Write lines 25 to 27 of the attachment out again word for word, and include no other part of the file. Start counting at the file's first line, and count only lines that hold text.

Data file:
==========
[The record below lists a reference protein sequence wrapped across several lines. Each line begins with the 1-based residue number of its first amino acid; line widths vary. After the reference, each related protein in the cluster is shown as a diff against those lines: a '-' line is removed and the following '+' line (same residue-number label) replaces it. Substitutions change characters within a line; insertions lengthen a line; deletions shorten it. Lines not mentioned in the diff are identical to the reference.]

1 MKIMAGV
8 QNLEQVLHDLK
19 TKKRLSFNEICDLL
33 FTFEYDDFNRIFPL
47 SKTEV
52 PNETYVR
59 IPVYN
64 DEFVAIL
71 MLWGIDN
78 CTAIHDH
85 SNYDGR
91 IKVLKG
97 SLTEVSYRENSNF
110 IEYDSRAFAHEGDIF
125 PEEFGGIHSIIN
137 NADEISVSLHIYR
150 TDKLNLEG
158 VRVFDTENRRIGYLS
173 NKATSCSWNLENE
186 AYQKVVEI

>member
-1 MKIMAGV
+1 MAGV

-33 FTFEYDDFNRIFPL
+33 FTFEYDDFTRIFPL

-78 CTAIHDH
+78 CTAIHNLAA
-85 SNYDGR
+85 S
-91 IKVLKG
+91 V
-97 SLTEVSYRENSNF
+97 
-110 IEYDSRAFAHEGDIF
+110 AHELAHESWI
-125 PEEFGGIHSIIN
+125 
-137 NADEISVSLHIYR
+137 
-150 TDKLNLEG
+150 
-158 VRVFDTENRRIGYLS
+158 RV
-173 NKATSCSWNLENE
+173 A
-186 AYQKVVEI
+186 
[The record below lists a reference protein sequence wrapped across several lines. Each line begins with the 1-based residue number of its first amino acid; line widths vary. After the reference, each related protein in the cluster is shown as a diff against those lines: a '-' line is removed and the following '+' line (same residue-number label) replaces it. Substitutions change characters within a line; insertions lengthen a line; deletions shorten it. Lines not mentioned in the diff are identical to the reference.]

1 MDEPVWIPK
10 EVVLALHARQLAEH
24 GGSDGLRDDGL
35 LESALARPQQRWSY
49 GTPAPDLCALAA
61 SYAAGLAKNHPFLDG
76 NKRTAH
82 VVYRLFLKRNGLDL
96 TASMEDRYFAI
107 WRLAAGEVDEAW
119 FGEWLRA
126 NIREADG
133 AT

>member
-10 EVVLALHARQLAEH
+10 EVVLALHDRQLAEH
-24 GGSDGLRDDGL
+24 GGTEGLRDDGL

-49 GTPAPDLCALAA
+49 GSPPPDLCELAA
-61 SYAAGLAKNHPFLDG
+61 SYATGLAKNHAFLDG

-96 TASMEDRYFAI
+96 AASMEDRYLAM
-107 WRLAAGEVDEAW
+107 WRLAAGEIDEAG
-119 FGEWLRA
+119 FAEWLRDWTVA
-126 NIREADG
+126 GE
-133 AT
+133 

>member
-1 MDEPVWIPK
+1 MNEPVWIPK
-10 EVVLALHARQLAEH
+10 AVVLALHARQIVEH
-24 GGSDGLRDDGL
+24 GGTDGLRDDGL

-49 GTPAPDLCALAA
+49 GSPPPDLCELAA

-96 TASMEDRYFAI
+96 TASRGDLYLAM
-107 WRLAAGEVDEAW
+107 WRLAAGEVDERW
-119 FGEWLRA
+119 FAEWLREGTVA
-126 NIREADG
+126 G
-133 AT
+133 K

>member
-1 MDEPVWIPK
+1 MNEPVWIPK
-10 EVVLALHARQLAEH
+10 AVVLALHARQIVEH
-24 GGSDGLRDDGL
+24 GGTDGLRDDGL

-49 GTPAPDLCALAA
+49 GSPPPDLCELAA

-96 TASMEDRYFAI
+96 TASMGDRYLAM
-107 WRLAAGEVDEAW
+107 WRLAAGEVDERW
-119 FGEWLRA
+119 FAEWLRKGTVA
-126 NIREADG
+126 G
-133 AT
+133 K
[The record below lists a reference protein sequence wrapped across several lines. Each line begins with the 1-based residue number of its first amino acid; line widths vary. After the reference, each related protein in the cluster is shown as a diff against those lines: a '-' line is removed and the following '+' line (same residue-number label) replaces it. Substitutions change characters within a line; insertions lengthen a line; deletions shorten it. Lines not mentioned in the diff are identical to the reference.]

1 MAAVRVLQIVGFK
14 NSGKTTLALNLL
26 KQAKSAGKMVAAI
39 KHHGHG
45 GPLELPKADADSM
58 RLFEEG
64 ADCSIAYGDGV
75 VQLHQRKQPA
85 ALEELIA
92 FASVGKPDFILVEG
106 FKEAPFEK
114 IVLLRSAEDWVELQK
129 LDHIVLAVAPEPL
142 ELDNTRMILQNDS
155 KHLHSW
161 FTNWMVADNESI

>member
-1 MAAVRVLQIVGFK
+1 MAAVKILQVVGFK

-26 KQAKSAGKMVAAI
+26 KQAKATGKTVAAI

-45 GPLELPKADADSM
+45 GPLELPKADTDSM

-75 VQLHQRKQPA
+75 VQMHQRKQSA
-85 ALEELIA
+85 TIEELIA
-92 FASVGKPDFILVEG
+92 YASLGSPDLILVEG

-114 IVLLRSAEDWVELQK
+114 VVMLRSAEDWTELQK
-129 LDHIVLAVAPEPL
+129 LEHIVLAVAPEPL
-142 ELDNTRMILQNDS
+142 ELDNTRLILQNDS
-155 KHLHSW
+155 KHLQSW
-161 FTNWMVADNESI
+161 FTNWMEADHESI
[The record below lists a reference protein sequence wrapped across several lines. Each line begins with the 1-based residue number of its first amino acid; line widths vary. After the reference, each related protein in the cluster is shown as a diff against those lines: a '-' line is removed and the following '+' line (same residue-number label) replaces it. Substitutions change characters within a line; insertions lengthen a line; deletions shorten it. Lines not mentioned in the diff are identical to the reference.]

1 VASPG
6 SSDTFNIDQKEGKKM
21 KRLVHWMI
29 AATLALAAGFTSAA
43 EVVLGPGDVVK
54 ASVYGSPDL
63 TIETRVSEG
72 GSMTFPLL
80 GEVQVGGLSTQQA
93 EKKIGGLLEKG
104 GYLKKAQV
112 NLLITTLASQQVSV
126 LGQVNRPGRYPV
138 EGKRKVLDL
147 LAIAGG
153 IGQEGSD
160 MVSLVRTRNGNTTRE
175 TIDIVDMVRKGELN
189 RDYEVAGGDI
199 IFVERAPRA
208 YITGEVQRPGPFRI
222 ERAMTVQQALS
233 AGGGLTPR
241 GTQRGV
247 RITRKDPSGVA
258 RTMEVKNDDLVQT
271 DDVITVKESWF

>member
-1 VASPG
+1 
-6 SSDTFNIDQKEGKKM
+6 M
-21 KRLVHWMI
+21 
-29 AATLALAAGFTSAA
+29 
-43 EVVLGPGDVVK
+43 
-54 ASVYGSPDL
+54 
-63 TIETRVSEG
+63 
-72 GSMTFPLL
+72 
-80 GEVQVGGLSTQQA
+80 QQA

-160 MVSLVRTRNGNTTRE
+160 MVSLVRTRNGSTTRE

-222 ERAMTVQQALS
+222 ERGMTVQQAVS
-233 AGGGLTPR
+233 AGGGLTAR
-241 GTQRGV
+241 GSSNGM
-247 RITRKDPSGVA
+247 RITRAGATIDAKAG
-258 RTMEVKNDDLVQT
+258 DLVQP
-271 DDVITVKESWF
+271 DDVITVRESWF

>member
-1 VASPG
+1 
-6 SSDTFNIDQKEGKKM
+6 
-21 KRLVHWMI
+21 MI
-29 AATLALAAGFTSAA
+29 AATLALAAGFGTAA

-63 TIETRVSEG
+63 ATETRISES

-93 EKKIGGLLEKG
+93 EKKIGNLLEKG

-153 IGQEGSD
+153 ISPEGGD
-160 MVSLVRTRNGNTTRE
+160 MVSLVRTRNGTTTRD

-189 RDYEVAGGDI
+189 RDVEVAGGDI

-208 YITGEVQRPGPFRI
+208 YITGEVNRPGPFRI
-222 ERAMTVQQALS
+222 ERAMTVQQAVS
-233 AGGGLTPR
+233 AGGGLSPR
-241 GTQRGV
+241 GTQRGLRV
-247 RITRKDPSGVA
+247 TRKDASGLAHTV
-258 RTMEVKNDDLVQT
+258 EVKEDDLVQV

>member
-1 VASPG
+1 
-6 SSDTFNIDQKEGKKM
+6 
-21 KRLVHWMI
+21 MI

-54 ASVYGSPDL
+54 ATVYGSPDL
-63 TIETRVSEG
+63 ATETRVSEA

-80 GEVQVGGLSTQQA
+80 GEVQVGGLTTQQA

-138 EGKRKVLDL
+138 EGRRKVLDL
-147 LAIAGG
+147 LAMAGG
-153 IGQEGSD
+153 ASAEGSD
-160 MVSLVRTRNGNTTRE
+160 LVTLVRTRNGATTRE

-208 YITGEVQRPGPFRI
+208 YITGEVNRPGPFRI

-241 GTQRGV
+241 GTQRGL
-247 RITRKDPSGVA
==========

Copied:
-33 FTFEYDDFNRIFPL
+33 FTFEYDDFTRIFPL

-78 CTAIHDH